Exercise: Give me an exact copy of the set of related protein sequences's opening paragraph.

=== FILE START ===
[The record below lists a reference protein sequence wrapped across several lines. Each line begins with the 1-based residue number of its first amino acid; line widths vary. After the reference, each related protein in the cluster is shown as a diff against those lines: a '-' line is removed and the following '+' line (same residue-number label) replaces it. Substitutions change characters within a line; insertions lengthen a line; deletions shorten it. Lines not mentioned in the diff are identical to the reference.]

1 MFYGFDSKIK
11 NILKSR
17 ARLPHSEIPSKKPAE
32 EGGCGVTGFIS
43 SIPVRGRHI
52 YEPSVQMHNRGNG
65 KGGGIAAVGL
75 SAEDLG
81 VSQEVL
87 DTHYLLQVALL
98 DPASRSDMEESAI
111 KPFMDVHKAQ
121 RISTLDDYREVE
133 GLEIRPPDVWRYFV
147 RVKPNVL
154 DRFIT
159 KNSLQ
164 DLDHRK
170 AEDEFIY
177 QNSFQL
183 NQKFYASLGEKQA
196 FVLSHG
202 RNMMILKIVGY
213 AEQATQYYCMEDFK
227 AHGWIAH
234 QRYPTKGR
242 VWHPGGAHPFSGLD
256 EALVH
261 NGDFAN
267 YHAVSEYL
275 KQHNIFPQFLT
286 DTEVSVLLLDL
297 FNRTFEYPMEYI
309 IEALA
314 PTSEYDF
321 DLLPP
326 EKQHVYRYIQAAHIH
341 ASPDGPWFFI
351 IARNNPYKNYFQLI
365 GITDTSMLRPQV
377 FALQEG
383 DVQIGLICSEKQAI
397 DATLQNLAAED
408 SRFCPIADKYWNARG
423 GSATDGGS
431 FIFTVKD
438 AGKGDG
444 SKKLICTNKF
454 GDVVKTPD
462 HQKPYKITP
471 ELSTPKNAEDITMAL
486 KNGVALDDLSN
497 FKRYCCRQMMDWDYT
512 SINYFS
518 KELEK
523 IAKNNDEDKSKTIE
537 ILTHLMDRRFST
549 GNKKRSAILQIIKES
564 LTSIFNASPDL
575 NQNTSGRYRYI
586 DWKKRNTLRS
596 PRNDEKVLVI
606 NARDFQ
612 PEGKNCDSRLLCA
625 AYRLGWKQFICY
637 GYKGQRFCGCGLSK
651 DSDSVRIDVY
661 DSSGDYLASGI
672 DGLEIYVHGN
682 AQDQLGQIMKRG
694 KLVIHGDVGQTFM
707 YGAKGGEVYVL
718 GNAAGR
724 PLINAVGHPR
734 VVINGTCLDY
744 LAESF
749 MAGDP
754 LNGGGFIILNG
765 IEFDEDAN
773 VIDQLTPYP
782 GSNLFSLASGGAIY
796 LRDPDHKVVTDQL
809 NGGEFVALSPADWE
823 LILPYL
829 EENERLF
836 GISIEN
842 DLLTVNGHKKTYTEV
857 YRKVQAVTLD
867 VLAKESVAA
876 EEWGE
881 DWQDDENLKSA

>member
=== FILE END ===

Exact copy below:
[The record below lists a reference protein sequence wrapped across several lines. Each line begins with the 1-based residue number of its first amino acid; line widths vary. After the reference, each related protein in the cluster is shown as a diff against those lines: a '-' line is removed and the following '+' line (same residue-number label) replaces it. Substitutions change characters within a line; insertions lengthen a line; deletions shorten it. Lines not mentioned in the diff are identical to the reference.]